Many years ago I got into a discussion with a colleague regarding how we can define the field of project management.  This was within the context of services that the SIGs (PMI’s virtual communities) offered to their members.  We were trying to understand how these services added value and how they can be improved.  I was operating with the assumption that the majority of these members considered themselves to be part of the project management profession.  I was surprised to learn that there is a sizable minority within the field of project management that does not consider itself to be in the profession.

These individuals may be consider themselves part of another profession, such as engineering or law, however, they utilize project management skills/tools/standards in carrying out their day to day activities.  This presented an interesting challenge as the next point in the dialogue was whether the needs of these professionals are different from those individuals who consider project management as their primary profession.

Historically, project management standards such as the PMBOK Guide have been applied by both sets of groups.  In fact one of the reasons that the PMP certification was not launched as a “project manager” certification was to be a bit more inclusive and allow greater flexibility in who could certify based on role.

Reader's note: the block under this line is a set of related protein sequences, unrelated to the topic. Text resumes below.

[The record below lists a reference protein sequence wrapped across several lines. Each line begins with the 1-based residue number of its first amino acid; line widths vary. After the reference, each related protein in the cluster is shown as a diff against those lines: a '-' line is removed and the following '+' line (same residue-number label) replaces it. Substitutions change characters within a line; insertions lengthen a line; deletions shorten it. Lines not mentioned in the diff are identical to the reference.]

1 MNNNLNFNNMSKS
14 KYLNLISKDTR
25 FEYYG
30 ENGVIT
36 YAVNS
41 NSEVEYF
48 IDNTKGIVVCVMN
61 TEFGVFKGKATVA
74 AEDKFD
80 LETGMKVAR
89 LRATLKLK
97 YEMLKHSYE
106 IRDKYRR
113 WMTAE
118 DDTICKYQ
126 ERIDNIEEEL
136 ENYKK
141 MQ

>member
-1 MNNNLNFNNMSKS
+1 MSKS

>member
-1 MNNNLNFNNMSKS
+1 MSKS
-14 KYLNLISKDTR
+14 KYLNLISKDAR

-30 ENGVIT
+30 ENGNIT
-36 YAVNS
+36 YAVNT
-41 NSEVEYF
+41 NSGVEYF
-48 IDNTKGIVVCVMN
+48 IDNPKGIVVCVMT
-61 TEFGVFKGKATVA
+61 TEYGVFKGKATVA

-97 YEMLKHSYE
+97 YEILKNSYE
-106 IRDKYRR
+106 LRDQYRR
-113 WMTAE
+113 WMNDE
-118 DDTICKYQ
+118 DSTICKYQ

I wonder if most of us who go through the PMBOK Guide we read it with our “project management professional” hat, as opposed to an individual who does not consider project management as their profession? Perhaps there is an opportunity to expand the body of knowledge by segregating the standard and maybe even consider developing a role based standard that takes into account the role an individual might play on the project/program/portfolio.

There are two reasons that have prompted this thinking.  First, the fact that even today we have a significant gap in the marketplace between what is expected of the project executive sponsor for instance and the role this person plays on projects. This remains as one of the weakest areas in organizations.  Second is the fact that so many “non-project managers” look to standards to help them better facilitate and lead initiatives.

I don’t have a specific opinion on this point but am curious about it and thought if others might have ideas on this topic.  Feel free to share your thoughts.